Source: BioITWorld.com | March 5, 2020

Researchers amass list of drug compounds, providing a roadmap for future studies

Researchers at the US Department of Energy’s (DOE’s) Oak Ridge National Laboratory (ORNL) have used the world’s most powerful and smartest supercomputer, the IBM AC922 Summit, to identify 77 small-molecule drug compounds that might warrant further study in the fight against the SARS-CoV-2 coronavirus, which is responsible for the COVID-19 disease outbreak.

The two researchers performed simulations on Summit of more than 8,000 compounds to screen for those that are most likely to bind to the main “spike” protein of the coronavirus, rendering it unable to infect host cells. They ranked compounds of interest that could have value in experimental studies of the virus. They published their results on ChemRxiv.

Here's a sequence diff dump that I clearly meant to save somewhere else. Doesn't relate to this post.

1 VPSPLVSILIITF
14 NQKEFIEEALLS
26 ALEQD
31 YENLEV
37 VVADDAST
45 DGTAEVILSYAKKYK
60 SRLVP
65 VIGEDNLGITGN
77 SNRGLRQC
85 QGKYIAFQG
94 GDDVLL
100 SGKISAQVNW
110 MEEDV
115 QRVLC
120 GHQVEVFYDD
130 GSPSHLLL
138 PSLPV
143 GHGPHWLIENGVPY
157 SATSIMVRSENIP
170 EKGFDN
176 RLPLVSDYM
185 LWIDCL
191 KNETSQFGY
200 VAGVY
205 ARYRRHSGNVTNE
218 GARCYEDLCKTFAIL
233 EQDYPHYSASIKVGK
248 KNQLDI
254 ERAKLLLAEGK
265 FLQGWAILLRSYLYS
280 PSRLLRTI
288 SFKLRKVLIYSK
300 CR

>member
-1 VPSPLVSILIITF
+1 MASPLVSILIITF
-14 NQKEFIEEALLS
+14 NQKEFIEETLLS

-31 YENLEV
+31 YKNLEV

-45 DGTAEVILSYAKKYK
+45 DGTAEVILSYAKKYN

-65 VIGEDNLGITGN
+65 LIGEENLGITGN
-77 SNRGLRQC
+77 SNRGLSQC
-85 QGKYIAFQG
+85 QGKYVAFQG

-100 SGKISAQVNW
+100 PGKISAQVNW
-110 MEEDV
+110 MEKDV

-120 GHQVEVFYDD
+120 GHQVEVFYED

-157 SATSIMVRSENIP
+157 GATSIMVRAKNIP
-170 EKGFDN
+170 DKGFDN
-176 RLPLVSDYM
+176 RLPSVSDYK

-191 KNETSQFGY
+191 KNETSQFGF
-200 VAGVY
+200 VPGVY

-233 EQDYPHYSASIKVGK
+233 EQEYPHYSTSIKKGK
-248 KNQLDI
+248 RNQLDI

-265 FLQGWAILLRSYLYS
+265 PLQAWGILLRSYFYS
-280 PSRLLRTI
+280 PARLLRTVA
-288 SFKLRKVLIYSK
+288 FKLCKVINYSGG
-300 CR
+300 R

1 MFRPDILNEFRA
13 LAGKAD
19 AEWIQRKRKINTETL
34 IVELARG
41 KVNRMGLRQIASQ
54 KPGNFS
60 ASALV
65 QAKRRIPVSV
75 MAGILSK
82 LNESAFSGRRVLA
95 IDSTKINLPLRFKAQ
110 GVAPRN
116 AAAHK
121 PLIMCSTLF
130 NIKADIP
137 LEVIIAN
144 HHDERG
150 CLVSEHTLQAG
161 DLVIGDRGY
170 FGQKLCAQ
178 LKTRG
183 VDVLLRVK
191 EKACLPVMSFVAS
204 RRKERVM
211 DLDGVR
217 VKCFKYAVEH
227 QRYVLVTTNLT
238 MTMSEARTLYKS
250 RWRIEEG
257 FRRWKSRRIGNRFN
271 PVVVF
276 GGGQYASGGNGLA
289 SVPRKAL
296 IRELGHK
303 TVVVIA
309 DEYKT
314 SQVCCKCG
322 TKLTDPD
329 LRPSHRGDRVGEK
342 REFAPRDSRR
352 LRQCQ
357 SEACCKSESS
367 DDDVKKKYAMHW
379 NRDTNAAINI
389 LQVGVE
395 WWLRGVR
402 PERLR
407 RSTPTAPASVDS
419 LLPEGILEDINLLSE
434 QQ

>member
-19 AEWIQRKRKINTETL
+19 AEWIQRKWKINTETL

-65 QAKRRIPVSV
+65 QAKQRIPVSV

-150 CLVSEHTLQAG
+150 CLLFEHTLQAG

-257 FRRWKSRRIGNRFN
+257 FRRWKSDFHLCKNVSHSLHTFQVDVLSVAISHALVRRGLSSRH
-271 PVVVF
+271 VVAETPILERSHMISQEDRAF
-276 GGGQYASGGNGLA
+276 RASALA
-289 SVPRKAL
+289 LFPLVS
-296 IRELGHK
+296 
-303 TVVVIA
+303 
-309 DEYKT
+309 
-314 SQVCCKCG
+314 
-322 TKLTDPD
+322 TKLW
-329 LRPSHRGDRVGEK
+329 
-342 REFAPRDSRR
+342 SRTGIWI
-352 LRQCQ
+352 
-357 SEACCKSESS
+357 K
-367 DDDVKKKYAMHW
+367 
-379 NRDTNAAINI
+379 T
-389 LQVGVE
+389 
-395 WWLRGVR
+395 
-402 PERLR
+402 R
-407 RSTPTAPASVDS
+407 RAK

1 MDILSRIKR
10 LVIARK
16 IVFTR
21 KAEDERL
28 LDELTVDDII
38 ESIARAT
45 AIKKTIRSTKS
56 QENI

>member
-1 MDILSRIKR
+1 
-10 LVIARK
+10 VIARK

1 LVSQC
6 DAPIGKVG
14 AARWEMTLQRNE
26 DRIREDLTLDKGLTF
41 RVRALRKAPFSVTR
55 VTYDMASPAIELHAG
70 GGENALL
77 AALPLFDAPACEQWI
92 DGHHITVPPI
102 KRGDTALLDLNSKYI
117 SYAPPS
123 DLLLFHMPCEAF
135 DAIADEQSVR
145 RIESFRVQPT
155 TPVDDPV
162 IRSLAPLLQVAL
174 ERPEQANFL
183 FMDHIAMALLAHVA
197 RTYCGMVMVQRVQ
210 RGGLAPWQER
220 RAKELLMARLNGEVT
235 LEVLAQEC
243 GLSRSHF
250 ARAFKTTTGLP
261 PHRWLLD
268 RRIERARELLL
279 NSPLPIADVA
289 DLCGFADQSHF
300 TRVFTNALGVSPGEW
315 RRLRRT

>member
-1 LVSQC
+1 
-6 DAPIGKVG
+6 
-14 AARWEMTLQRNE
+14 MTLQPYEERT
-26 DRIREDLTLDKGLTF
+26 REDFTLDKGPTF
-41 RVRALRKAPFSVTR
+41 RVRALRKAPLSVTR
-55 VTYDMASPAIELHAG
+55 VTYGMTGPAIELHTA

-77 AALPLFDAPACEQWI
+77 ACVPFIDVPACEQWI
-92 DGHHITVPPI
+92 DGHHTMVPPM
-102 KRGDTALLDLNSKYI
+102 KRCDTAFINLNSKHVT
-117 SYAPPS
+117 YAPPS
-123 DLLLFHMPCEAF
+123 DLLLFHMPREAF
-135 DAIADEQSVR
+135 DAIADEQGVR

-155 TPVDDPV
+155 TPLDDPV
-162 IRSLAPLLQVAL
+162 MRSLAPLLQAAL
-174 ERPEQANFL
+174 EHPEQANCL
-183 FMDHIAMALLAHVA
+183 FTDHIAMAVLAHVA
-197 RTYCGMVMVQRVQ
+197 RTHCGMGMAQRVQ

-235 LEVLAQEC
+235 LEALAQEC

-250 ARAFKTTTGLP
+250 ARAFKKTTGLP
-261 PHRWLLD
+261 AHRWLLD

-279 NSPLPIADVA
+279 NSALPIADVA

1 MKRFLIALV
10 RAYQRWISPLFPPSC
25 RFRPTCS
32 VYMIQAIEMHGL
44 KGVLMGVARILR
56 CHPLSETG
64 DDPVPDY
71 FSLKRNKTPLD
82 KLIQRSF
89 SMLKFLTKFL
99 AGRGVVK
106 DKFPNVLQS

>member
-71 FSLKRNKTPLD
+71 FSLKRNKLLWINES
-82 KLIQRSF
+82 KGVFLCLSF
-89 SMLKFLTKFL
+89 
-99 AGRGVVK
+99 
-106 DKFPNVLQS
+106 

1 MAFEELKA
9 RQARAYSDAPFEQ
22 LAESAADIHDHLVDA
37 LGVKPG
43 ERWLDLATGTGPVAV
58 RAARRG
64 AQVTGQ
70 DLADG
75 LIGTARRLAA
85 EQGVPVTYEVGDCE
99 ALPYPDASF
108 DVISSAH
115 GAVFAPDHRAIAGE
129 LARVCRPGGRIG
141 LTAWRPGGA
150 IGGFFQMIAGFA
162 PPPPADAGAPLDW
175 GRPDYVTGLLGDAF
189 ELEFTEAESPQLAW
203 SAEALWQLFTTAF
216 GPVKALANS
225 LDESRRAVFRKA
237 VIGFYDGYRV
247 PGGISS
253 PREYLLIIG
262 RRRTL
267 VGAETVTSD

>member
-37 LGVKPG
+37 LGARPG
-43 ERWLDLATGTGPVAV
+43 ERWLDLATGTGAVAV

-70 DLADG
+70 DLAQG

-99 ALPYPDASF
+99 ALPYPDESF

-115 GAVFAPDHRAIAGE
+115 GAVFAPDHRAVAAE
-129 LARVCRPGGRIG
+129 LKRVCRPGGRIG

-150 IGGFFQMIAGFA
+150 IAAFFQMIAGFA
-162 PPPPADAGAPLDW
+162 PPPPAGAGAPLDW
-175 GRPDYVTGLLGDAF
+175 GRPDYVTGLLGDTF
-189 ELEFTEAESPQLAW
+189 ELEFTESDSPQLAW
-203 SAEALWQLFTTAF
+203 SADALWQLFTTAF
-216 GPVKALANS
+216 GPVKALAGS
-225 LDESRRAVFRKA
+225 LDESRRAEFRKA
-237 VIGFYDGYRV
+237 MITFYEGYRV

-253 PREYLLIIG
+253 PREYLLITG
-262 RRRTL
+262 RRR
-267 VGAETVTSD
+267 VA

The idea was born out of an interest in the coronavirus’ entry point into a host cell. When Chinese researchers sequenced the virus, they discovered that it infects the body by one of the same mechanisms as the Severe Acute Respiratory Syndrome, or SARS, virus that spread to 26 countries during the SARS epidemic in 2003. The similarity between the two virus structures facilitated the study of the new virus.

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